Real Life is on winter break. In the meantime we’ve put together four themed SPECIAL ISSUES for your consideration from essays we published this past year. Below is the third of these packages, on memory. Click the image for a pdf. We’ll be returning in the new year. Thanks for reading!

My parents own a big Rubbermade bucket filled with hundreds of loose-leaf family photographs. It has survived multiple basements and multiple basement floods. While the storage method leaves the photographs vulnerable to the elements, it also makes the act of remembering more dynamic, and keeps the memory fit. No two pictures ever follow in the same order and you never know what the next image will prompt. Most of the photos I’ve taken on my own are stored with services that make them arrangeable, reproducible, and public, with options. Some I took to capture the moment, and others, more and more, because the moment called for them. This form of storage is sturdier, but it leaves them at the mercy of elements less predictable than mold, and turns things infinite that were meant to be finite. Not all images are meant to be memories, but the technological systems we increasingly tend to default to for archiving don’t know the difference.—Alexandra Molotkow, Editor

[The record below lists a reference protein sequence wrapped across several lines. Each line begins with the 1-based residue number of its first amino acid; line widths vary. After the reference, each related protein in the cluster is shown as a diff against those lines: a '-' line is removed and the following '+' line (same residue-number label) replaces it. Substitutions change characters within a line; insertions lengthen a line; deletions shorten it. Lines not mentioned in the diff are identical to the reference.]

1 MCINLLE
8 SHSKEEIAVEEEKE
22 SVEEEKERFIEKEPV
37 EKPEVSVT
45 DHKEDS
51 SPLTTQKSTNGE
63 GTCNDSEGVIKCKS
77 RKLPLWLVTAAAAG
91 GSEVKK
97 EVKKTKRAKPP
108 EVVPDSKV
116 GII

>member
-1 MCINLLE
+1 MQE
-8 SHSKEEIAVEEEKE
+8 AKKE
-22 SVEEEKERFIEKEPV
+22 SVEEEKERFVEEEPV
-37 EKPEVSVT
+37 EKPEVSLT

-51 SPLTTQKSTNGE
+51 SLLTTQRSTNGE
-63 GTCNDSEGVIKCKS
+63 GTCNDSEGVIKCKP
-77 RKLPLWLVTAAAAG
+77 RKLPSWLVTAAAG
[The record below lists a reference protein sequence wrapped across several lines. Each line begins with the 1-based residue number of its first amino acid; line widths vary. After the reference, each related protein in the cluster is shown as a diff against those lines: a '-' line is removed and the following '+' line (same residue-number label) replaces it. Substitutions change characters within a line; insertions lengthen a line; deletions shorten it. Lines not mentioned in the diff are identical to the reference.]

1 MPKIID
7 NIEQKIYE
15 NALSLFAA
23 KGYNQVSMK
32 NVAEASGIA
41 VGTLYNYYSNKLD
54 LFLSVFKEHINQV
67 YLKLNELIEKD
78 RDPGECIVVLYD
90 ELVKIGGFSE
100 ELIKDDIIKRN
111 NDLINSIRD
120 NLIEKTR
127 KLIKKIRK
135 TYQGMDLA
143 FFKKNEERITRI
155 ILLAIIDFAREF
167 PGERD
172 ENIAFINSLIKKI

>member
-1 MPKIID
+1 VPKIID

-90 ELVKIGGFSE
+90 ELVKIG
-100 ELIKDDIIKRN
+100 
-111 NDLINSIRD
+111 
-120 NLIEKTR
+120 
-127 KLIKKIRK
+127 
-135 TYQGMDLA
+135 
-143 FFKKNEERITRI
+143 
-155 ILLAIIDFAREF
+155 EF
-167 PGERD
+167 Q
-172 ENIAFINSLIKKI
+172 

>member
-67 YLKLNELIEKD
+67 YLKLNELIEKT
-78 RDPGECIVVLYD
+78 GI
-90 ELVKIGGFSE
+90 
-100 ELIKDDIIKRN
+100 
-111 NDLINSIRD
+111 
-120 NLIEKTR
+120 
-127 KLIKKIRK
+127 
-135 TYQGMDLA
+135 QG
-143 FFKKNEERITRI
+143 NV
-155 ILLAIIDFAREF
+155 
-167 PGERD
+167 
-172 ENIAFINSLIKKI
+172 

“Off the Map,” by Marisol García Wells

“Faded Pictures,” by Kristen Martin

“External Memory,” by Madeleine Monson-Rosen

“Instant Recall,” by Molly Sauter